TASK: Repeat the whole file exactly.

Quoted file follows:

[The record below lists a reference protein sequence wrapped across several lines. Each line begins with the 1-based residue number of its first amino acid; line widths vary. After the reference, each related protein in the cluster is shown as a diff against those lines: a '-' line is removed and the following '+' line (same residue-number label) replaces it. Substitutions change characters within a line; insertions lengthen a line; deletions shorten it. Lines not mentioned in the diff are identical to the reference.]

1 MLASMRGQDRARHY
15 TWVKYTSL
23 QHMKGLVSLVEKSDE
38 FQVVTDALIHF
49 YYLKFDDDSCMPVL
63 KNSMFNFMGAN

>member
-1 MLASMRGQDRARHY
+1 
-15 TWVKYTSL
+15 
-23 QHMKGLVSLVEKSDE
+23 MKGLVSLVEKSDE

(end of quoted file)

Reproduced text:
[The record below lists a reference protein sequence wrapped across several lines. Each line begins with the 1-based residue number of its first amino acid; line widths vary. After the reference, each related protein in the cluster is shown as a diff against those lines: a '-' line is removed and the following '+' line (same residue-number label) replaces it. Substitutions change characters within a line; insertions lengthen a line; deletions shorten it. Lines not mentioned in the diff are identical to the reference.]

1 MLASMRGQDRARHY
15 TWVKYTSL
23 QHMKGLVSLVEKSDE
38 FQVVTDALIHF
49 YYLKFDDDSCMPVL
63 KNSMFNFMGAN

>member
-1 MLASMRGQDRARHY
+1 
-15 TWVKYTSL
+15 
-23 QHMKGLVSLVEKSDE
+23 MKGLVSLVEKSDE